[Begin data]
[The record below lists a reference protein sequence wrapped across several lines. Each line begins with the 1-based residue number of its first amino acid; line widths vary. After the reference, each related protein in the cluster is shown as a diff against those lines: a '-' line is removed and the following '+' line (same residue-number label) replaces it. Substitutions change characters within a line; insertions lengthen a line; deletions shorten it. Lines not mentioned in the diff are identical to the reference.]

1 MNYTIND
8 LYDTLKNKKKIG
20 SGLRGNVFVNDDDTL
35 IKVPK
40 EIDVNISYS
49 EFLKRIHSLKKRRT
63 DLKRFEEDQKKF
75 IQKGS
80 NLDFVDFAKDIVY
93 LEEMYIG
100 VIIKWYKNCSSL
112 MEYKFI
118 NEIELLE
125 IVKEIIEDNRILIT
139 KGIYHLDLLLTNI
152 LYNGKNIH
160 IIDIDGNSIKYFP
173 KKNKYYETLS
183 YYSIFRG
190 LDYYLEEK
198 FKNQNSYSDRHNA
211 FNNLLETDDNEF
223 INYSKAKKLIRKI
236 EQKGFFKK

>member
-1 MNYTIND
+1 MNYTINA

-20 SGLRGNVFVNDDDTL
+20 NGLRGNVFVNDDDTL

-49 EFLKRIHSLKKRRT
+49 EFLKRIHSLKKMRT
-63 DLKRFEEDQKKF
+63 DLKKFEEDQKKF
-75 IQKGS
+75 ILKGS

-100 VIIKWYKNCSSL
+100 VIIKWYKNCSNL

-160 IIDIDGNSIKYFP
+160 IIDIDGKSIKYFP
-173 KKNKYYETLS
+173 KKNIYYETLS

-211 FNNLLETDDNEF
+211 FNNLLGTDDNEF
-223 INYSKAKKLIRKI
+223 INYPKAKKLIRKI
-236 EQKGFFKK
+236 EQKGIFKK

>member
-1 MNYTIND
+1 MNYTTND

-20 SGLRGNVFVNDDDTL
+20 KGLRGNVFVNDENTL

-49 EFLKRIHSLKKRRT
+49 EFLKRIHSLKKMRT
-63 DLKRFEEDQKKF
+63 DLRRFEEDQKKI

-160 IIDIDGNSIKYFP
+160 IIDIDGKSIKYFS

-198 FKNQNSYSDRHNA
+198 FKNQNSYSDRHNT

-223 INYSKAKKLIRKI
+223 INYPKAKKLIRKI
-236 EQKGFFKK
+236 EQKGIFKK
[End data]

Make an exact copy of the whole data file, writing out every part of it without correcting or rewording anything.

[The record below lists a reference protein sequence wrapped across several lines. Each line begins with the 1-based residue number of its first amino acid; line widths vary. After the reference, each related protein in the cluster is shown as a diff against those lines: a '-' line is removed and the following '+' line (same residue-number label) replaces it. Substitutions change characters within a line; insertions lengthen a line; deletions shorten it. Lines not mentioned in the diff are identical to the reference.]

1 MNYTIND
8 LYDTLKNKKKIG
20 SGLRGNVFVNDDDTL
35 IKVPK
40 EIDVNISYS
49 EFLKRIHSLKKRRT
63 DLKRFEEDQKKF
75 IQKGS
80 NLDFVDFAKDIVY
93 LEEMYIG
100 VIIKWYKNCSSL
112 MEYKFI
118 NEIELLE
125 IVKEIIEDNRILIT
139 KGIYHLDLLLTNI
152 LYNGKNIH
160 IIDIDGNSIKYFP
173 KKNKYYETLS
183 YYSIFRG
190 LDYYLEEK
198 FKNQNSYSDRHNA
211 FNNLLETDDNEF
223 INYSKAKKLIRKI
236 EQKGFFKK

>member
-1 MNYTIND
+1 MNYTINA

-20 SGLRGNVFVNDDDTL
+20 NGLRGNVFVNDDDTL

-49 EFLKRIHSLKKRRT
+49 EFLKRIHSLKKMRT
-63 DLKRFEEDQKKF
+63 DLKKFEEDQKKF
-75 IQKGS
+75 ILKGS

-100 VIIKWYKNCSSL
+100 VIIKWYKNCSNL

-160 IIDIDGNSIKYFP
+160 IIDIDGKSIKYFP
-173 KKNKYYETLS
+173 KKNIYYETLS

-211 FNNLLETDDNEF
+211 FNNLLGTDDNEF
-223 INYSKAKKLIRKI
+223 INYPKAKKLIRKI
-236 EQKGFFKK
+236 EQKGIFKK

>member
-1 MNYTIND
+1 MNYTTND

-20 SGLRGNVFVNDDDTL
+20 KGLRGNVFVNDENTL

-49 EFLKRIHSLKKRRT
+49 EFLKRIHSLKKMRT
-63 DLKRFEEDQKKF
+63 DLRRFEEDQKKI

-160 IIDIDGNSIKYFP
+160 IIDIDGKSIKYFS

-198 FKNQNSYSDRHNA
+198 FKNQNSYSDRHNT

-223 INYSKAKKLIRKI
+223 INYPKAKKLIRKI
-236 EQKGFFKK
+236 EQKGIFKK